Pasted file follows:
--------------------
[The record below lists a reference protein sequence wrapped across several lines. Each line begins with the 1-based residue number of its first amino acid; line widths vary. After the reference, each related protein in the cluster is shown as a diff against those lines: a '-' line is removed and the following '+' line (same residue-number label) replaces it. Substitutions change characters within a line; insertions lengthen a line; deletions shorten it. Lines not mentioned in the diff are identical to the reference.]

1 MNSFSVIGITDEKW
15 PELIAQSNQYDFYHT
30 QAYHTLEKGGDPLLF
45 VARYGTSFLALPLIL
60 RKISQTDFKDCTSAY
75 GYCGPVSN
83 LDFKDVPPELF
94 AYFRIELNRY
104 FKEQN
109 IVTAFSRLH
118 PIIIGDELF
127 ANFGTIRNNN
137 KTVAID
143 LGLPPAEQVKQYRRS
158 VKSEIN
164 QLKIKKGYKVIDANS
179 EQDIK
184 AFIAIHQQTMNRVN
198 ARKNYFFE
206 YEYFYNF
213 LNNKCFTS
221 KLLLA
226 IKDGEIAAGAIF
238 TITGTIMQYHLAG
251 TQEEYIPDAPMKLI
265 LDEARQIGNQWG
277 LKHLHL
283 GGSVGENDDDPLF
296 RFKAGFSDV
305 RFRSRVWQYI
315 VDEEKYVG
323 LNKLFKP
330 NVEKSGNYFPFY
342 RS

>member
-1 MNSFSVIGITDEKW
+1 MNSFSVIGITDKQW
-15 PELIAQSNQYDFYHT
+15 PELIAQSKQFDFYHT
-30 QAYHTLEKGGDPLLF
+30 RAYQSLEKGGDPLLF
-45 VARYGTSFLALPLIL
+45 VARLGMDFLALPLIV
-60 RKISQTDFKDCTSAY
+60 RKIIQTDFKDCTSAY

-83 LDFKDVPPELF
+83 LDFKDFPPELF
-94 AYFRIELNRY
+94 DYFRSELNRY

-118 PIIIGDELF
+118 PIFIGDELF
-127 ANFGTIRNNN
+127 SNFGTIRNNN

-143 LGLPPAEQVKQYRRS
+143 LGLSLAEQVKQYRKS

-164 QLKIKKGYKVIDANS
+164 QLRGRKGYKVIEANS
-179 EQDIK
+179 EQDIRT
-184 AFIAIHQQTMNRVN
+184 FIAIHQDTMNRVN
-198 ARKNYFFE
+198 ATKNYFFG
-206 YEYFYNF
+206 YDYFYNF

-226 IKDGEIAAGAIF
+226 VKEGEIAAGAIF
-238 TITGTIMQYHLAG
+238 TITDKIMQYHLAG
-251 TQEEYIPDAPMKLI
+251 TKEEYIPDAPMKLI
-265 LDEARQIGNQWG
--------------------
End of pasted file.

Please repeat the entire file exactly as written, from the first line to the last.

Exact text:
[The record below lists a reference protein sequence wrapped across several lines. Each line begins with the 1-based residue number of its first amino acid; line widths vary. After the reference, each related protein in the cluster is shown as a diff against those lines: a '-' line is removed and the following '+' line (same residue-number label) replaces it. Substitutions change characters within a line; insertions lengthen a line; deletions shorten it. Lines not mentioned in the diff are identical to the reference.]

1 MNSFSVIGITDEKW
15 PELIAQSNQYDFYHT
30 QAYHTLEKGGDPLLF
45 VARYGTSFLALPLIL
60 RKISQTDFKDCTSAY
75 GYCGPVSN
83 LDFKDVPPELF
94 AYFRIELNRY
104 FKEQN
109 IVTAFSRLH
118 PIIIGDELF
127 ANFGTIRNNN
137 KTVAID
143 LGLPPAEQVKQYRRS
158 VKSEIN
164 QLKIKKGYKVIDANS
179 EQDIK
184 AFIAIHQQTMNRVN
198 ARKNYFFE
206 YEYFYNF
213 LNNKCFTS
221 KLLLA
226 IKDGEIAAGAIF
238 TITGTIMQYHLAG
251 TQEEYIPDAPMKLI
265 LDEARQIGNQWG
277 LKHLHL
283 GGSVGENDDDPLF
296 RFKAGFSDV
305 RFRSRVWQYI
315 VDEEKYVG
323 LNKLFKP
330 NVEKSGNYFPFY
342 RS

>member
-1 MNSFSVIGITDEKW
+1 MNSFSVIGITDKQW
-15 PELIAQSNQYDFYHT
+15 PELIAQSKQFDFYHT
-30 QAYHTLEKGGDPLLF
+30 RAYQSLEKGGDPLLF
-45 VARYGTSFLALPLIL
+45 VARLGMDFLALPLIV
-60 RKISQTDFKDCTSAY
+60 RKIIQTDFKDCTSAY

-83 LDFKDVPPELF
+83 LDFKDFPPELF
-94 AYFRIELNRY
+94 DYFRSELNRY

-118 PIIIGDELF
+118 PIFIGDELF
-127 ANFGTIRNNN
+127 SNFGTIRNNN

-143 LGLPPAEQVKQYRRS
+143 LGLSLAEQVKQYRKS

-164 QLKIKKGYKVIDANS
+164 QLRGRKGYKVIEANS
-179 EQDIK
+179 EQDIRT
-184 AFIAIHQQTMNRVN
+184 FIAIHQDTMNRVN
-198 ARKNYFFE
+198 ATKNYFFG
-206 YEYFYNF
+206 YDYFYNF

-226 IKDGEIAAGAIF
+226 VKEGEIAAGAIF
-238 TITGTIMQYHLAG
+238 TITDKIMQYHLAG
-251 TQEEYIPDAPMKLI
+251 TKEEYIPDAPMKLI
-265 LDEARQIGNQWG